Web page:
Walking on Water is a book I appreciated, but did not love as much as what many other do. I think that is in part because I am not an artist at heart but a consumer of art. Art is essential, but I am not a creator. Also, at this point there is an enormous amount of the content of Walking on Water that has leaked out of Walking on Water into other books that I have read since it was published 36 years ago. We are in time that values art better than some other eras. It is not perfect by any means, but I do think that L’Engle has strongly influenced the way that Christians receive and participate in art, in part because of this book. Walking on Water is worth reading. But, at least on this first reading, it was not a dramatic revelation to me, and I think that is largely a good thing, and at least partially the result of Walking on Water being a dramatic revelations to previous readers.

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Omg.. I only read it because I had to for a class.

It’s more of an autobiography of all the author has read and uses quotes from others extensively. It was a boring book. Only about 3 thought provoking ideas pop out at me.. not worth the long book. Sorry..

3 people found this helpful

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Superb

Brilliant in her way with words and humble in her approach. If you like this you will also like Andrew Peterson’s Adorning the Dark. Inspired to think creatively and less perfectionist.

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  • CC
  • 11-15-21

Inside a Grandma's Mind

Loved L'Engle's retrospective and expansive thoughts within Christian context. She challenges me to greater creativity.

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Beautiful

I loved this book. it was so beautiful to see the correlation between art and God. As an artist I truly appreciate the perspective.

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Invited In Again

L’Engle’s books are always a delightful invitation to think, to question, to seek the good. This book is no exception! Her conversational, anecdote filled explorations of the concepts of faith and art are inspiring, gentle, and one feels that you could disagree with her and have an excellent discussion.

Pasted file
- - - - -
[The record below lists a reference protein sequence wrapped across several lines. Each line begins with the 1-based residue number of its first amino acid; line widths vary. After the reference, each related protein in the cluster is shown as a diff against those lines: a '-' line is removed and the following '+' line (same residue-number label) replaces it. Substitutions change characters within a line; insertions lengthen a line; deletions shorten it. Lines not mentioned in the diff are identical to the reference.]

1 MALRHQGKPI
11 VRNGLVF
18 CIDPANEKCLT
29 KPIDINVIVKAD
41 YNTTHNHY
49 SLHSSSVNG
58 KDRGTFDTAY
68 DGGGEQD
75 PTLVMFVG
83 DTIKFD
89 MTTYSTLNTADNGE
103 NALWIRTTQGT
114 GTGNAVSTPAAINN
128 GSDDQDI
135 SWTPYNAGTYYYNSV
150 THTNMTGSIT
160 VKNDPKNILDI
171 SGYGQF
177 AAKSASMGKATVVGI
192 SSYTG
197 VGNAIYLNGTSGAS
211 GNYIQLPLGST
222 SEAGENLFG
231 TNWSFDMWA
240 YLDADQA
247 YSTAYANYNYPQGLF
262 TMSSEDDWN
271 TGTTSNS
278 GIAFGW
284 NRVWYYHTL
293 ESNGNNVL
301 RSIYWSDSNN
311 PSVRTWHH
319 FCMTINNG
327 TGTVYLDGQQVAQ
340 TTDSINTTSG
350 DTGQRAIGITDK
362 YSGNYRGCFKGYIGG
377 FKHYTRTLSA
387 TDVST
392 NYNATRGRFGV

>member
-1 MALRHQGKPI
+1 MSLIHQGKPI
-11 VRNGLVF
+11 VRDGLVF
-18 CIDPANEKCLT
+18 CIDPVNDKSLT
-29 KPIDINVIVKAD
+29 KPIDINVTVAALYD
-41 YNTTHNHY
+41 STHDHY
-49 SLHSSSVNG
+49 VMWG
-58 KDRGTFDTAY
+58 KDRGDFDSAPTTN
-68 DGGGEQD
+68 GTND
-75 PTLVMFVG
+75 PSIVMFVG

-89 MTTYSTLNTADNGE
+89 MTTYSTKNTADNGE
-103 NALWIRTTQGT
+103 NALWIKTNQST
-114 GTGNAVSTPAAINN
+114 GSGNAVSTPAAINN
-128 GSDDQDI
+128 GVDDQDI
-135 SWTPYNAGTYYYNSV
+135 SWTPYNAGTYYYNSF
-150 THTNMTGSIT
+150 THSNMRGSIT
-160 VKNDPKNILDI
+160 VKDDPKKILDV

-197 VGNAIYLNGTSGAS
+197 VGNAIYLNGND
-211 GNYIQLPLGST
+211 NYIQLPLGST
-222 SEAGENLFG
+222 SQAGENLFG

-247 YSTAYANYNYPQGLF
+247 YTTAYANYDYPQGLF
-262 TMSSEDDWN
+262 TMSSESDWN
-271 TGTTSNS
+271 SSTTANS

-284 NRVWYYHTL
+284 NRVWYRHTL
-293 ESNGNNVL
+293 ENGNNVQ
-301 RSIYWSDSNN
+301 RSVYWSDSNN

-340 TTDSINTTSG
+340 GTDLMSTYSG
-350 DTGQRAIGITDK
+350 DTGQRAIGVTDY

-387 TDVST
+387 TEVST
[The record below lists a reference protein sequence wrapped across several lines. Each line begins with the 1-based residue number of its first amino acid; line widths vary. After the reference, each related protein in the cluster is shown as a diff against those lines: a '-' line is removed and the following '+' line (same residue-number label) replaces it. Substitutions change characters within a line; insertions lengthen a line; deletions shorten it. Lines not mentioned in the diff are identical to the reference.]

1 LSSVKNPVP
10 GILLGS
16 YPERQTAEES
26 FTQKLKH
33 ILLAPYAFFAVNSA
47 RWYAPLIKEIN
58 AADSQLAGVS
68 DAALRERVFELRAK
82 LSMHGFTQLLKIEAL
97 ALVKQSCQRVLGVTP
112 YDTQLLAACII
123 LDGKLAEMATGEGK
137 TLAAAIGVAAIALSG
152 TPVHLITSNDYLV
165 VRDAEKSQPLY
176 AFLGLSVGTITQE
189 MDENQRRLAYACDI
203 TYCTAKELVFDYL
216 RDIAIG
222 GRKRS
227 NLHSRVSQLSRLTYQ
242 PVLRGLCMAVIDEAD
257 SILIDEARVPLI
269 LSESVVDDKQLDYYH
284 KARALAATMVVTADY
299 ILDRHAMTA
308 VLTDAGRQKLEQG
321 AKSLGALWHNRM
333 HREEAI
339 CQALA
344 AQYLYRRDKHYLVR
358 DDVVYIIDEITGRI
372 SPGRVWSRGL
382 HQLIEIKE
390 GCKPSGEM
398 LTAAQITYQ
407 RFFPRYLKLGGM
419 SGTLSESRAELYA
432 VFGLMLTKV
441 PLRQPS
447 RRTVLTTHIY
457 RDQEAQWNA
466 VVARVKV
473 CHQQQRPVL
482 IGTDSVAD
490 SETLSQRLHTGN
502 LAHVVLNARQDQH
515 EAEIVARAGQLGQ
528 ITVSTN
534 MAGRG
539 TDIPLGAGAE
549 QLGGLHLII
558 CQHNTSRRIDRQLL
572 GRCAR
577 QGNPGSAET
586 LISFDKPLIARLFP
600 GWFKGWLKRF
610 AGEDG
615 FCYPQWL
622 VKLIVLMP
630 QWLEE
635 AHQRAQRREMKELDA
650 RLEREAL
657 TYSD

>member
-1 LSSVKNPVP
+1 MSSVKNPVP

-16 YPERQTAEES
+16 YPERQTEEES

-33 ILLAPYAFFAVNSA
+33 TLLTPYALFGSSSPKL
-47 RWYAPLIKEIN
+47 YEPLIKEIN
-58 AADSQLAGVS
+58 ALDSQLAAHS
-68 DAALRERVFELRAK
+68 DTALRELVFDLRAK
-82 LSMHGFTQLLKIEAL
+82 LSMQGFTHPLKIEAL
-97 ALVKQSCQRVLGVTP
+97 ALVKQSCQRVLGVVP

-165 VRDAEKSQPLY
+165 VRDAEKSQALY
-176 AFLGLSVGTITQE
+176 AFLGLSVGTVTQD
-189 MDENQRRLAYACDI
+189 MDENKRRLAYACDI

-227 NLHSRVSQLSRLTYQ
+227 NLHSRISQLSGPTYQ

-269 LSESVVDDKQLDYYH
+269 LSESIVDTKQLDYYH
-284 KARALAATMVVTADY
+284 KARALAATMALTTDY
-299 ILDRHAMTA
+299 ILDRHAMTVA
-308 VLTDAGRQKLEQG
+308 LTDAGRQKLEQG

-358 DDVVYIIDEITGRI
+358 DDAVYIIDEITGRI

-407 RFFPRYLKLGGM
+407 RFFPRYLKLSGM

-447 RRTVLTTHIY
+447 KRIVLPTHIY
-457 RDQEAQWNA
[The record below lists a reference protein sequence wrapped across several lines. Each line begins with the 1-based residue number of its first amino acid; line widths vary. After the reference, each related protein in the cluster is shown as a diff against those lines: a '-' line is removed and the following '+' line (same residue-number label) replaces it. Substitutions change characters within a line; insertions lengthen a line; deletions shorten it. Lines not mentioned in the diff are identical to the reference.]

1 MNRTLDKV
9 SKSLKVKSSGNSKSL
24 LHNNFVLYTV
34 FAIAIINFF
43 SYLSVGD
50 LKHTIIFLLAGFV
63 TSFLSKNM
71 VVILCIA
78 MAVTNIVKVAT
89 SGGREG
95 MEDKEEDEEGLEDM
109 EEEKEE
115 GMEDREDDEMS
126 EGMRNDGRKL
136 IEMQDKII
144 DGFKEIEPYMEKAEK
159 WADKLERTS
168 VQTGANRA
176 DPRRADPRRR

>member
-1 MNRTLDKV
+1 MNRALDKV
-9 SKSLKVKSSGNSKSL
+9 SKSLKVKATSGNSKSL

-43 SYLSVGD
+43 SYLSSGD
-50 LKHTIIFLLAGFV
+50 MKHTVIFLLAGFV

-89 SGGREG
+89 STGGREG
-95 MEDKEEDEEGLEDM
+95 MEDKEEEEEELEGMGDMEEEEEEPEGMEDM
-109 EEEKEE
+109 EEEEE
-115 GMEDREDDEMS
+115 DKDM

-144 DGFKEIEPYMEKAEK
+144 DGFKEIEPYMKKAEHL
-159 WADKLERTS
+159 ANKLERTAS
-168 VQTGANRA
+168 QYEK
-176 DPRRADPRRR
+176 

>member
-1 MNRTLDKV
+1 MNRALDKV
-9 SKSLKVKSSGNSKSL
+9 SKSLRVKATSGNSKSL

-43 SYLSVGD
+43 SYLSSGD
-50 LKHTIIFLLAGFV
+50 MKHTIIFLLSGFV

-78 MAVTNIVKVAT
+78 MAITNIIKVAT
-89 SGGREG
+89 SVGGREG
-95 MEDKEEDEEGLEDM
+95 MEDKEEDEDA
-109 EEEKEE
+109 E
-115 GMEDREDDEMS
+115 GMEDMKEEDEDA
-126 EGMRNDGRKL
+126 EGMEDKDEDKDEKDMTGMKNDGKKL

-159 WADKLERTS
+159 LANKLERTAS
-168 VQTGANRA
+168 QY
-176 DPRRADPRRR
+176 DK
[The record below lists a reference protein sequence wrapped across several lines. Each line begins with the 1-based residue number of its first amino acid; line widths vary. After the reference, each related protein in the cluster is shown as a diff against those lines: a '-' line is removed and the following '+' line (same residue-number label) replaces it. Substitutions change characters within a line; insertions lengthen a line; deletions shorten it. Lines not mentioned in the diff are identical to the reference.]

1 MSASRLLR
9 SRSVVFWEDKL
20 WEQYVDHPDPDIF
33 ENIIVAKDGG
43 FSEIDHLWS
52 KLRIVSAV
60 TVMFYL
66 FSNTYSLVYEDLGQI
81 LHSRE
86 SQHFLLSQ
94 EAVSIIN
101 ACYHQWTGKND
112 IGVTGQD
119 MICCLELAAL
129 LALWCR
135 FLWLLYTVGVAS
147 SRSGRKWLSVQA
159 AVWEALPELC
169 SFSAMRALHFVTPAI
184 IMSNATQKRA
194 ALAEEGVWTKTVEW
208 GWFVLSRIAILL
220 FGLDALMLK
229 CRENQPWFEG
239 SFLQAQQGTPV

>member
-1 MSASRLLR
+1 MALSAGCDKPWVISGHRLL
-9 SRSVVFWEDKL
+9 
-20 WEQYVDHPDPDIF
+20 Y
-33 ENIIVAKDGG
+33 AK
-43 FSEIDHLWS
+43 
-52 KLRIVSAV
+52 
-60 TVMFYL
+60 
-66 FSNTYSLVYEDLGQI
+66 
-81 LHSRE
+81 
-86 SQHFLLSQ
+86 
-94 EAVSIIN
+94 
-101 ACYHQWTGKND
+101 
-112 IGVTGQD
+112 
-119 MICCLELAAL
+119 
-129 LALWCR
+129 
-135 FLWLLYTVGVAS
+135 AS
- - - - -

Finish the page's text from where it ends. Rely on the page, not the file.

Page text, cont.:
Pamela Almand’s narration captures the no-nonsense, yet slightly whimsical tone that her writing seems to have. It is an excellent performance, and I feel as though I am hearing Madeleine herself speak.

If you are looking for a book that brings joy, comfort, contemplation, and wit, this is the book for you. It is valuable for all Christians, all Christian artists, and all artists.

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A must for the believing artist

Madeline’s insight on living at the intersection of faith and art has been a wonderful “watering” of my soul. As both a creative and a person of Christ centered faith, I have struggled to understand my place in the world as both a person of faith and creative work. I especially love her discussion on undoing and being aware of the “dirty devices” that rob us from experiencing and creating true art. I have been greatly helped by her discussion on the “work” of the art and making the difference between drudgery and true work. She highlights the fact that children at play have put all their energies into it and are indeed “working” but there is delight in their work and encourages the reader to make the distinction. Pamela Almand did a fantastic job and now I am going to listen to it for the second time.

1 person found this helpful